"Māʻona ʻo Kēhau."
Translation:Kēhau is full.
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Kēhau is a personʻs name. It also means:
[PE] 1 nDew, mist, dewdrop. See ex., ʻōpū 2.
2 Cap. name of a gentle land breeze, as of West Hawaiʻi; Kapaʻa, Kauaʻi; Kula, Maui; Hālawa, Molokaʻi and Oʻahu. (FOR. 5:97)
[LA] 1 nSee HAU. The gentle land breeze at night on the west side of Hawaii.
2 The mountain breeze in the morning anywhere; e o'u poe hoa o ka la wela o Lahainaluna ame ke kehau anu o ke kakahiakanui.
3 A mist; a cold, fine rain floating in the air, mostly in the mountainous regions.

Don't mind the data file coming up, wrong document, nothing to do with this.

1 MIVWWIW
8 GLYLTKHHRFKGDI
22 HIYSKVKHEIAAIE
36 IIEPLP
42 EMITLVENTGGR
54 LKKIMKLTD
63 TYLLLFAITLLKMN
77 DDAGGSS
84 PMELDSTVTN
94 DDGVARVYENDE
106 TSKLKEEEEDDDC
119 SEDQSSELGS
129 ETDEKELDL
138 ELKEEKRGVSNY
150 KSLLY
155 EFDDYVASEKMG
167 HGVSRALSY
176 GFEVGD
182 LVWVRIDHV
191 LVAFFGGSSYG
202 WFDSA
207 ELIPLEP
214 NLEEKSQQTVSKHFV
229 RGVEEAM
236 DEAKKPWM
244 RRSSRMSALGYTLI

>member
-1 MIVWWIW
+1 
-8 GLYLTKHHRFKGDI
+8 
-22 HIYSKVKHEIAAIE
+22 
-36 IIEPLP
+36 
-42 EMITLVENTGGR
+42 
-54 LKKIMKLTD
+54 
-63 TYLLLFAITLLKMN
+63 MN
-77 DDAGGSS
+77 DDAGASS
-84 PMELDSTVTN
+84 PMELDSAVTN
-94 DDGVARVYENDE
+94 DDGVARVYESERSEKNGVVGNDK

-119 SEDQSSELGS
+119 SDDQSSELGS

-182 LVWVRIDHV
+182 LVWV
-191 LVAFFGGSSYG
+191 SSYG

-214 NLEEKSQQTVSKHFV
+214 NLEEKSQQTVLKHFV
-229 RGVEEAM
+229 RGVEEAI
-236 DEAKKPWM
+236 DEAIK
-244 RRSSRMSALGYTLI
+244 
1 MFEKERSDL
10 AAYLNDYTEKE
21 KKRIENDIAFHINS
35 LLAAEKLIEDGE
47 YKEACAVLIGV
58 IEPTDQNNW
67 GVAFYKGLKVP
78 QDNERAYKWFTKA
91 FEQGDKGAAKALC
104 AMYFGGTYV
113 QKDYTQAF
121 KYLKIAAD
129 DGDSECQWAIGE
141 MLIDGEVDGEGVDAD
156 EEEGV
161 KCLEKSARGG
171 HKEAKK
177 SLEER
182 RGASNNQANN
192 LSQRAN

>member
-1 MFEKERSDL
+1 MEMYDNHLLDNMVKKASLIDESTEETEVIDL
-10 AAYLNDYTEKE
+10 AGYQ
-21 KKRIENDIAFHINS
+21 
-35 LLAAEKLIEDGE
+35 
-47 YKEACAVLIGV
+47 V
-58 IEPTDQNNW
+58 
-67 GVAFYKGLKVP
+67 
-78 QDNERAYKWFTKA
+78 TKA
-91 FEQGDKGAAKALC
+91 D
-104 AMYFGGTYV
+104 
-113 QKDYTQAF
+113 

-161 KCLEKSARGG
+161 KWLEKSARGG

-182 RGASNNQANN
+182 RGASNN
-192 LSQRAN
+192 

4 adjFrosty; rainy, etc.; hoahele, hoa o ke anu kehau o ke kakahiaka.
[PH] 1 prop nCap.Place, Pālolo, Honolulu. [Lit. dew]
I looked up piha and yes, it means "to eat oneʻs fill." It also means "pregnant," so I can see a woman might want to be careful about announcing sheʻs piha after dinner. Other than that, if *māʻona means full (of food), satiated, satisfied, is it ever used in place of "kena" which also means satiated and satisfied as well as to quench oneʻs thirst? Or do those two words clearly differentiate thirst vs. hunger?
Thanks. Most of the time, "piha" means full. "Ko'u inoa piha" means my full name, and "piha makahiki" is a full year. Pregnant is most often "hapai." If a woman announced she is "hapai" after dinner, I think there would be a pretty big reaction from the table. As far as "kena," I would gamble that it is much like English. If you are no longer hungry, it is likely you are no longer thirsty. If you are no longer thirsty, there is a good chance you might still be hungry.